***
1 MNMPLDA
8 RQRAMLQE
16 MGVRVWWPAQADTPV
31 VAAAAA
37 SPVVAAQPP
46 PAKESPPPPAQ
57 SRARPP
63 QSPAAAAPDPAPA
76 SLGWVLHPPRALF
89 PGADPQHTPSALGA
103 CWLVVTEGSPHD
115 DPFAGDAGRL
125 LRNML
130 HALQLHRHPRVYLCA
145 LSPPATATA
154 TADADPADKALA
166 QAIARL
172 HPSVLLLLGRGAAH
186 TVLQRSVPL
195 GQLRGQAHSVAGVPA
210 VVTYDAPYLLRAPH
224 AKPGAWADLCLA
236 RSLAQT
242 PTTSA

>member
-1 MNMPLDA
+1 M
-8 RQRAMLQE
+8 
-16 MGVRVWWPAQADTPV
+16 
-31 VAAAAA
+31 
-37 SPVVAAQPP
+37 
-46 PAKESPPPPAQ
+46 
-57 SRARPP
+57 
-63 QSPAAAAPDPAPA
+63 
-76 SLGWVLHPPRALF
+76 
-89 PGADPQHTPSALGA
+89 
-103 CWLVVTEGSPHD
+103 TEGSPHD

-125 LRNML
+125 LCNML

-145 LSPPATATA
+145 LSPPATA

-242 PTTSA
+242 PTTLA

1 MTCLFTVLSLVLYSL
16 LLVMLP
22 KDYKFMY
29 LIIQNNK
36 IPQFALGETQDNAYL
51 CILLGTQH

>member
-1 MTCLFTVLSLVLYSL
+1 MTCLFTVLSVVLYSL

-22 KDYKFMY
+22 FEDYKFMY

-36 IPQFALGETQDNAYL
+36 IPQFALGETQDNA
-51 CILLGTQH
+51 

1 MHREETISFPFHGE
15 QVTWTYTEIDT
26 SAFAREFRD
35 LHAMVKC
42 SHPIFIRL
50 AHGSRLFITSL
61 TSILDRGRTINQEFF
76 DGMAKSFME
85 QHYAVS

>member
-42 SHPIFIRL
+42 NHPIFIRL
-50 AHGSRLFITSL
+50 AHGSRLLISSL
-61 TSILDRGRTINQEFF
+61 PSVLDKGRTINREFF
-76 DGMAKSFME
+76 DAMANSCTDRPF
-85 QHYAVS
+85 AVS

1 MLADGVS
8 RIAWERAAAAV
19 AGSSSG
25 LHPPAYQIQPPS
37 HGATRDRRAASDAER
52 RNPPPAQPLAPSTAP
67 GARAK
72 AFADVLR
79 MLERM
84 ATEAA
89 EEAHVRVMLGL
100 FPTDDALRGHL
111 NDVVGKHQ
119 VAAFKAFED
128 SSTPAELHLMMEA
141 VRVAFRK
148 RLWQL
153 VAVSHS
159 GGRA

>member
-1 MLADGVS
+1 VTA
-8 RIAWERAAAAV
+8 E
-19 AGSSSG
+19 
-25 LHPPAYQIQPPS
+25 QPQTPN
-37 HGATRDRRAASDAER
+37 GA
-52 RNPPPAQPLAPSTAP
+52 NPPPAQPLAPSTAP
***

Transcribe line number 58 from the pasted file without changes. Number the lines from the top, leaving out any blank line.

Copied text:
36 IPQFALGETQDNAYL